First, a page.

Groff v. DeJoy: US Supreme Court to Review “Undue Hardship” Test in Religious Accommodation Requests

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The US Supreme Court is set to consider whether its own definition of “undue hardship” with respect to religious accommodation requests remains valid when it hears the oral argument in Groff v. DeJoy (“Groff”). When analyzing undue hardship, the Court will also consider whether an accommodation that burdens other employees can be said to burden the employer. The oral argument is scheduled for April 18, 2023.

Religious Discrimination and Reasonable Accommodation

Title VII of the Civil Rights Act (“Title VII”) requires covered employers with at least 15 employees to reasonably accommodate employees whose sincerely held religious beliefs or observances conflict with work requirements unless doing so would create an “undue hardship” for the employer.

“Undue hardship” is not defined by statute. Thus, courts have relied on the Supreme Court’s decision in the 1977 case of TWA v. Hardison (“Hardison”). In Hardison, the Court stated that requiring an employer “to bear more than a de minimis cost in order to give Saturdays off [to an employee] is an undue hardship.”

Background to Groff

Petitioner Gerald Groff, a rural mail carrier for the United States Postal Service (“USPS”), observes the Sabbath every Sunday. Initially, he was able to avoid working Sundays. However, after USPS contracted with an online retailer in 2013 to perform Sunday package deliveries, Groff informed USPS that his religious beliefs prohibited him from working on Sundays. USPS tried to find other carriers to cover Groff’s Sunday shifts, but their attempts often failed due to a shortage of rural carriers. Ultimately, USPS declined Groff’s request to exempt him from Sunday work because the requested accommodation would lead to undue hardship for USPS.

USPS disciplined Groff for missing his scheduled Sunday shifts. Groff eventually resigned in 2019 and filed a lawsuit against USPS, claiming that they had violated Title VII by failing to honor his religious beliefs and provide him with religious accommodation.

Does an “Undue Hardship” Exist?

USPS argues that providing Groff with Sundays off created morale and scheduling problems, and “resentment towards management”. The US Court of Appeals for the Third Circuit relied on Hardison and analyzed whether USPS’ refusal to exempt Groff from Sunday work created “more than a de minimis cost” for USPS. The Court concluded that it would because it would burden Groff’s co-workers, disrupt the workplace and workflow, diminish morale, and damage USPS’ operations.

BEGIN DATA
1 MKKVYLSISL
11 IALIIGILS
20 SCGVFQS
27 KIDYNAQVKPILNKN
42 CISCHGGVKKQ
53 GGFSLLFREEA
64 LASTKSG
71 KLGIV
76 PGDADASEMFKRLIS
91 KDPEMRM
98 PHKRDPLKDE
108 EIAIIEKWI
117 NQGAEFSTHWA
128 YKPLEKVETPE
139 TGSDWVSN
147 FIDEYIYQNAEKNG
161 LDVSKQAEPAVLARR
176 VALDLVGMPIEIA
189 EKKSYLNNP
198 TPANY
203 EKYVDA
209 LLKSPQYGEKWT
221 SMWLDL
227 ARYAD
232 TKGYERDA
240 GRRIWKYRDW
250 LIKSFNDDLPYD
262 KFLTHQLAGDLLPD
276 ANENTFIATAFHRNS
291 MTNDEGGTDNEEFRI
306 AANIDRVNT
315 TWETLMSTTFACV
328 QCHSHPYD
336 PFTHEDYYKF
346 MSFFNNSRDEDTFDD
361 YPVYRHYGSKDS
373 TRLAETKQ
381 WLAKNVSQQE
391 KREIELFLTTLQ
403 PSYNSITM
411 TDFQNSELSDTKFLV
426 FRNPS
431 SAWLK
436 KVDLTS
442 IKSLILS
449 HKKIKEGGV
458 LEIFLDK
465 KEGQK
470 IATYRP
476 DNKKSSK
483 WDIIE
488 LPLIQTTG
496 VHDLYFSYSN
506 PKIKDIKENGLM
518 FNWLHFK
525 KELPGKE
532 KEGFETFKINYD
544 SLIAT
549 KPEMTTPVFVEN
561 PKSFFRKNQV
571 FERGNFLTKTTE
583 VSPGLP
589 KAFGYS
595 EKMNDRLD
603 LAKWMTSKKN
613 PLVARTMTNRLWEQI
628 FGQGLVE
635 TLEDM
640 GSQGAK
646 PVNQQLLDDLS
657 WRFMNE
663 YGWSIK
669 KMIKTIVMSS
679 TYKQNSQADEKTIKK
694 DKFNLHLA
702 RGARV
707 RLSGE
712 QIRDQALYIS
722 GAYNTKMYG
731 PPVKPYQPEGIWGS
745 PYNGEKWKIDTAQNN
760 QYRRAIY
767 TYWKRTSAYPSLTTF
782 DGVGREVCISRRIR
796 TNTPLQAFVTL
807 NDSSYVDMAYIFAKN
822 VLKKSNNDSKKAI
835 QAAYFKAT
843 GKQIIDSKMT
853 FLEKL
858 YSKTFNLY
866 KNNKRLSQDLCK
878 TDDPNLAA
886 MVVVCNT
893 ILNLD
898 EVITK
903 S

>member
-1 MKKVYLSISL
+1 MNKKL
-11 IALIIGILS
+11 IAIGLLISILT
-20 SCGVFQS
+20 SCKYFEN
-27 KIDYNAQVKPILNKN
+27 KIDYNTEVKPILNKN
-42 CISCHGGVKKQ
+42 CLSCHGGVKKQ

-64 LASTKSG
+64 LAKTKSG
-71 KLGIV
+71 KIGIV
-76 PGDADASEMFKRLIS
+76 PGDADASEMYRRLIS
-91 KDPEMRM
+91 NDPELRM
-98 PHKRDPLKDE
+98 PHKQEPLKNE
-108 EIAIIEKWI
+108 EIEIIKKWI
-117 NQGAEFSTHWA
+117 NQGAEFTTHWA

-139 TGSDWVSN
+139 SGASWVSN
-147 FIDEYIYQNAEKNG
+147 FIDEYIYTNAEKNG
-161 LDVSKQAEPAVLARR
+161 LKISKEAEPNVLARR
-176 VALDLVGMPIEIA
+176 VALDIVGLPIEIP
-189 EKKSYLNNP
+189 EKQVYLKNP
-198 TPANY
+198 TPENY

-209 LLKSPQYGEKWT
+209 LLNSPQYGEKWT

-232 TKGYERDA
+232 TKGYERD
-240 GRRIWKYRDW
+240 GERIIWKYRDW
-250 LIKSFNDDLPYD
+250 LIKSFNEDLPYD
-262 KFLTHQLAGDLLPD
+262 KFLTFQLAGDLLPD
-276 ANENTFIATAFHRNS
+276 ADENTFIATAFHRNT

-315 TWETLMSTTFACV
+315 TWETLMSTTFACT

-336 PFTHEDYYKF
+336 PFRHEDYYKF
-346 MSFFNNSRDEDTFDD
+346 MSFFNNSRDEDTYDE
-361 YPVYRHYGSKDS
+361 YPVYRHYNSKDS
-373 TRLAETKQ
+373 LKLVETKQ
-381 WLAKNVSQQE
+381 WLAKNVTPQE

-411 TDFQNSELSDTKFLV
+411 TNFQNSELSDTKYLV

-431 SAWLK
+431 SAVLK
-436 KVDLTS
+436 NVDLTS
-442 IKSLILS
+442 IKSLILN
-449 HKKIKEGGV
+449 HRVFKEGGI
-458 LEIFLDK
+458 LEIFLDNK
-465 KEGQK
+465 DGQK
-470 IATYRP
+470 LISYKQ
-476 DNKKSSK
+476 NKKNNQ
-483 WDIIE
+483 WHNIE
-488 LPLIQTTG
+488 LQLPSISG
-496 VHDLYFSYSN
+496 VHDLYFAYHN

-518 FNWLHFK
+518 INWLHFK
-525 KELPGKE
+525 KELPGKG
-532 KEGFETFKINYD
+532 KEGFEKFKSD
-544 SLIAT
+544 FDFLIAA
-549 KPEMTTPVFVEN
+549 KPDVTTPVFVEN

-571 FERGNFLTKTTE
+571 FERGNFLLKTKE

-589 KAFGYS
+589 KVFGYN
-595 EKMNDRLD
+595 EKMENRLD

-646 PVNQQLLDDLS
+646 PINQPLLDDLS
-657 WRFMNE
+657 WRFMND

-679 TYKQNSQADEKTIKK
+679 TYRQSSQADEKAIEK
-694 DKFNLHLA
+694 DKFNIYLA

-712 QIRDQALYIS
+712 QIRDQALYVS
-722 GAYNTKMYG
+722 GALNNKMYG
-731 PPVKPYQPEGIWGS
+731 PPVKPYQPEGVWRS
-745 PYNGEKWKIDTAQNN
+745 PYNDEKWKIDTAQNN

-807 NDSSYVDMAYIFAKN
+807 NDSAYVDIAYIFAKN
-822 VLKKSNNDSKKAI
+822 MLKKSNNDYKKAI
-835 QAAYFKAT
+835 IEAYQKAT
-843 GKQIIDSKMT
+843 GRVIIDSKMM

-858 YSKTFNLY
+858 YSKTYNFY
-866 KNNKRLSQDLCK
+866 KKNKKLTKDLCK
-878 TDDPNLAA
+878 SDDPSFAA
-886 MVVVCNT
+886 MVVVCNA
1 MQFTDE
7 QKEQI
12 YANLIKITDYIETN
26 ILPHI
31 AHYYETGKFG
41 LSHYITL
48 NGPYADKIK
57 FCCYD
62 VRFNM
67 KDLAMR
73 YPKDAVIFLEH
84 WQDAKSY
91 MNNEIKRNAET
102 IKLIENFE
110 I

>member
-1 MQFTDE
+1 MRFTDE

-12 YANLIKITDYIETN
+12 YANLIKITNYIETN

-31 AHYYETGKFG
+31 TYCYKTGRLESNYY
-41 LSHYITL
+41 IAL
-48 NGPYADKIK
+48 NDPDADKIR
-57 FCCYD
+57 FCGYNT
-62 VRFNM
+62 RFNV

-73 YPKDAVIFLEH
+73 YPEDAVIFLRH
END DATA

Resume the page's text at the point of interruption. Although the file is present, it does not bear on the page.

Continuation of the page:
The Supreme Court granted the petition for a writ of certiorari. In challenging the Supreme Court’s decades-old precedent, Groff argues that per the plain meaning rule of statutory construction, “undue hardship” suggests that “an employer must incur significant costs or difficulty before it is excused from offering an accommodation”. This construction is more in line with the undue hardship test used in cases arising under the Americans with Disabilities Act. Additionally, he argues that the de minimis test from Hardison “effectively nullifies the statute’s promise of a workplace free from religious discrimination.”

What Should I Do as an Employer?

Employers covered by Title VII should review their accommodation policies and practices. When faced with a religious accommodation request, covered employers should engage in a good faith interactive process with the employee, consider the request and possible accommodations, and consider whether accommodation might cause the employer undue hardship. An accommodation may cause an undue hardship if it is “costly, compromises workplace safety, decreases workplace efficiency, infringes on the rights of other employees, or requires other employees to do more than their share of potentially hazardous or burdensome work.”[1]

MNK Law will continue to monitor developments related to the Groff case. For more information on Title VII and religious accommodations, please contact us at

This material is provided for informational purposes only. It is not intended to constitute legal advice, nor does it create a client-lawyer relationship between MNK Law and any recipient. Recipients should consult with counsel before taking any actions based on the information contained within this material.

[1] US Department of Labor, ‘Religious Discrimination and Accommodation in the Federal Workplace’ available at <,would%20create%20an%20undue%20hardship>